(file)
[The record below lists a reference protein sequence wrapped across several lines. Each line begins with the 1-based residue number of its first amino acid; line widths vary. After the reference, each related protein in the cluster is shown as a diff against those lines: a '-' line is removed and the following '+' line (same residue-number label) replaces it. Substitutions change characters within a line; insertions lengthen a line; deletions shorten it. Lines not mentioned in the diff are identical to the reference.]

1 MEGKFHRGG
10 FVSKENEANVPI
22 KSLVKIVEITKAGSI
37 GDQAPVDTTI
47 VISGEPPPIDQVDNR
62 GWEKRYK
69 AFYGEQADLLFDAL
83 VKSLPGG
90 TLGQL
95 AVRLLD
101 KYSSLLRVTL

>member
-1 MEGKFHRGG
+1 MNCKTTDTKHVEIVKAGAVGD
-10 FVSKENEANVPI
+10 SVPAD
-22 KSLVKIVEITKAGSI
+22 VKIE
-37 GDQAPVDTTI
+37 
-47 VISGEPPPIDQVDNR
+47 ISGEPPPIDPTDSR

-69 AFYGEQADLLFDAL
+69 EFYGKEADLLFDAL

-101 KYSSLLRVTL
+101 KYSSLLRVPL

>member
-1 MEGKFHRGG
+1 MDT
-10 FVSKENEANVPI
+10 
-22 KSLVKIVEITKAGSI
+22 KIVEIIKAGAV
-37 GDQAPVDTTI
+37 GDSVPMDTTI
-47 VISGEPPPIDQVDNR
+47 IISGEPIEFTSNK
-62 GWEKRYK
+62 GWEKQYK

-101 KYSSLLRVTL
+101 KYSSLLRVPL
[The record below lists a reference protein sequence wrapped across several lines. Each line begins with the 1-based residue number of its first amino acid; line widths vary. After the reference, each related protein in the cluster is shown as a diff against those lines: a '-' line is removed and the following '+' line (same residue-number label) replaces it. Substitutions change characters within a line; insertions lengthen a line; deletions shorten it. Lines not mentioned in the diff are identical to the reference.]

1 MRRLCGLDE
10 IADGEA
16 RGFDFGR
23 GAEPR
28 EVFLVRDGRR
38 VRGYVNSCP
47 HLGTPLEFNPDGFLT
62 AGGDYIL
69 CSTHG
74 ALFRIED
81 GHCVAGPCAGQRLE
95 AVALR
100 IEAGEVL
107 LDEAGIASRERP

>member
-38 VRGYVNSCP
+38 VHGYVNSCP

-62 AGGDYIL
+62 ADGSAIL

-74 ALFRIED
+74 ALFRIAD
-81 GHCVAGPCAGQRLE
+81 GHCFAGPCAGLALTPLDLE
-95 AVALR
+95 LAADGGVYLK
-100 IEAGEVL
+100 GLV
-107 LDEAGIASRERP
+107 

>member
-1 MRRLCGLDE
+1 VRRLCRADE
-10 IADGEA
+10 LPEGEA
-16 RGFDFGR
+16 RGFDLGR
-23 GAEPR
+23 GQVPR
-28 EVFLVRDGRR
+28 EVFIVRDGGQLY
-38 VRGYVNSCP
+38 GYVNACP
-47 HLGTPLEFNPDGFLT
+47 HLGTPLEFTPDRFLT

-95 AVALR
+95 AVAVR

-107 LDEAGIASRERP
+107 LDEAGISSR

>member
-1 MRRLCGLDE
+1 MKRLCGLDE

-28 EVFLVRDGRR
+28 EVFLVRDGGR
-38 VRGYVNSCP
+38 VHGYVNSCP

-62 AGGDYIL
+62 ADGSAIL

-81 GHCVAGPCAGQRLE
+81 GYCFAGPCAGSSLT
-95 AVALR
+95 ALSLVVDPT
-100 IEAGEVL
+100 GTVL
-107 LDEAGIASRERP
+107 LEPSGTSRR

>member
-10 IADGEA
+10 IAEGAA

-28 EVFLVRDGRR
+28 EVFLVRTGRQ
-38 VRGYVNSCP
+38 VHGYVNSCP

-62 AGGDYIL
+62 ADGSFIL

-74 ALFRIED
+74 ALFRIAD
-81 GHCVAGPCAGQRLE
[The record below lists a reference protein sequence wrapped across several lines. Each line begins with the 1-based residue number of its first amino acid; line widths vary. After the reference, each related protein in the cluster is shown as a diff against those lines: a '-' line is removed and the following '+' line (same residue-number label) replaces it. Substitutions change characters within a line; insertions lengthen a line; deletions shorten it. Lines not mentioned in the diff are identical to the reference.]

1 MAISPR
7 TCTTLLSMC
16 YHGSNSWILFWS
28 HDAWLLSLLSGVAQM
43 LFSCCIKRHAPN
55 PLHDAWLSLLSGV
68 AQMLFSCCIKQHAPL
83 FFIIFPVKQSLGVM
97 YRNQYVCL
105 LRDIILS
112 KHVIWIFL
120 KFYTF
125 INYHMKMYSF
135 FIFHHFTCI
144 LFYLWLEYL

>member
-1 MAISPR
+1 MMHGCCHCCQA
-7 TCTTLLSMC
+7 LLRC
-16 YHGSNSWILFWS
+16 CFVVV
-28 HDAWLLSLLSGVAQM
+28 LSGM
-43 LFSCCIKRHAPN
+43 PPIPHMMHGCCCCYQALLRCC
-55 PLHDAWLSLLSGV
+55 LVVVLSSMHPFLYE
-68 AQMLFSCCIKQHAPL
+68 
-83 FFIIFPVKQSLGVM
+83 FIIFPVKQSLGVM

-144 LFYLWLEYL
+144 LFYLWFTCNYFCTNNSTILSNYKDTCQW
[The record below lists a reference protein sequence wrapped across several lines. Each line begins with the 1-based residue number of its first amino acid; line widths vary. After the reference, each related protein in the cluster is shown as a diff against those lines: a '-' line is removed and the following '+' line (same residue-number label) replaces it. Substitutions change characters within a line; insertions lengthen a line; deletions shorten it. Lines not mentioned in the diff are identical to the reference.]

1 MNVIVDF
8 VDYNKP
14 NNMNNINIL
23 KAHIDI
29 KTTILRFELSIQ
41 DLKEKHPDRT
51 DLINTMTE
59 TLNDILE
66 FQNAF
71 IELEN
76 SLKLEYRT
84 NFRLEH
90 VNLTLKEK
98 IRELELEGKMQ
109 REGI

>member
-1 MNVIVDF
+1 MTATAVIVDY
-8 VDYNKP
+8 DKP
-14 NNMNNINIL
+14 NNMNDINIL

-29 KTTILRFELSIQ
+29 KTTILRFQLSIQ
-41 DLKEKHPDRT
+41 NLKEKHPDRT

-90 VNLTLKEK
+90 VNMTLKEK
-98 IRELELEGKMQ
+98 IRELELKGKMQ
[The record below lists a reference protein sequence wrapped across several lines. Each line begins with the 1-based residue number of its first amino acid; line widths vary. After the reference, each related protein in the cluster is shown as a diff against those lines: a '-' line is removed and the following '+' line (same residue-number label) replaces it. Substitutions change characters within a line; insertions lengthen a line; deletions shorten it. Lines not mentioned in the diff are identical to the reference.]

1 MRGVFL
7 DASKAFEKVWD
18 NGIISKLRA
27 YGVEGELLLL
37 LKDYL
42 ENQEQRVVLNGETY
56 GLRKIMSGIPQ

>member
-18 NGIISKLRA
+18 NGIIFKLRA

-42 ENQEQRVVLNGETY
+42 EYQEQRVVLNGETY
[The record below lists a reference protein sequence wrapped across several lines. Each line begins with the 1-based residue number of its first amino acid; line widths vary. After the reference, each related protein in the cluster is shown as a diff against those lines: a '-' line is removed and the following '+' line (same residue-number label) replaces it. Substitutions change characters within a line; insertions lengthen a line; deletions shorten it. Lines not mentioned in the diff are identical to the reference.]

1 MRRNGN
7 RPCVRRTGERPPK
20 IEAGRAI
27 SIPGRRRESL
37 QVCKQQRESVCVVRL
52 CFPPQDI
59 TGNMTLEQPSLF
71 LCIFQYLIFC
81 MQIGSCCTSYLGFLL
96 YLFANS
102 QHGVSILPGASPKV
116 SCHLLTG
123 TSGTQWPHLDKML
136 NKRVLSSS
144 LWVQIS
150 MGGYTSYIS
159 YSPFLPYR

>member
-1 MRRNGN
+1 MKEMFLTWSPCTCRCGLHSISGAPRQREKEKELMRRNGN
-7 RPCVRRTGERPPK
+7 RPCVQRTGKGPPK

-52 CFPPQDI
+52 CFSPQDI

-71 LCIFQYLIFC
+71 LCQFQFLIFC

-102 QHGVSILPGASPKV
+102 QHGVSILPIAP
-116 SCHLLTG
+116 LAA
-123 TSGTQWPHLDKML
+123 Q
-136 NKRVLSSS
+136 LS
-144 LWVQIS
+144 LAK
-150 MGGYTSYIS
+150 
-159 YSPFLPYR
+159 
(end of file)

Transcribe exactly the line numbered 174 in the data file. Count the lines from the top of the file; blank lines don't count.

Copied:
+1 MTATAVIVDY